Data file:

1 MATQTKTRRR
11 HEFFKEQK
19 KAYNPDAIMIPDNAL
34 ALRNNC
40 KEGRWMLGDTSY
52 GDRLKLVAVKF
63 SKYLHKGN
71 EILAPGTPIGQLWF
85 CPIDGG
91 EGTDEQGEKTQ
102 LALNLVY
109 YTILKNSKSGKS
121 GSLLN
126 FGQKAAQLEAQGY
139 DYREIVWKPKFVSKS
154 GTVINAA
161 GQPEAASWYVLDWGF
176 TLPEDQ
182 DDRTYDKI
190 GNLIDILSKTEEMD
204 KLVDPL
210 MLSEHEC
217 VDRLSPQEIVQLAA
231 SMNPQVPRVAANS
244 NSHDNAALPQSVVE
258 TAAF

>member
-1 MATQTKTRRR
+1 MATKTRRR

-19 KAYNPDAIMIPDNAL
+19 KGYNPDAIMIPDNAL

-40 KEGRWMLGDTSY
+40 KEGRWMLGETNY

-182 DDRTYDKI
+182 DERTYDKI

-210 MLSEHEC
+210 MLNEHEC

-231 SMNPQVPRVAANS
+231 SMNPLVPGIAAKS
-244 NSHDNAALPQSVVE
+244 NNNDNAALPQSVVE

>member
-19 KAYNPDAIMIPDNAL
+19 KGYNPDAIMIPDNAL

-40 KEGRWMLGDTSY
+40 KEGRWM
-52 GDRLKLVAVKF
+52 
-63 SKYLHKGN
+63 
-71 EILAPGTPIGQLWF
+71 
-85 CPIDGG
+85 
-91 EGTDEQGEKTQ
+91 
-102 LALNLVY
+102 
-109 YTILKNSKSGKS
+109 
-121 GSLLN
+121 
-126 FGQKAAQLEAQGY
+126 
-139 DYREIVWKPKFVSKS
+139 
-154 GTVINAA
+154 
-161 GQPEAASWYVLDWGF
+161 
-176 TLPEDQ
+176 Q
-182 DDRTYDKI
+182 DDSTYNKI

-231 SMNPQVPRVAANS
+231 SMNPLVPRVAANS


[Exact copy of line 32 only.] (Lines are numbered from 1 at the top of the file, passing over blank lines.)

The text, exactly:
-40 KEGRWMLGDTSY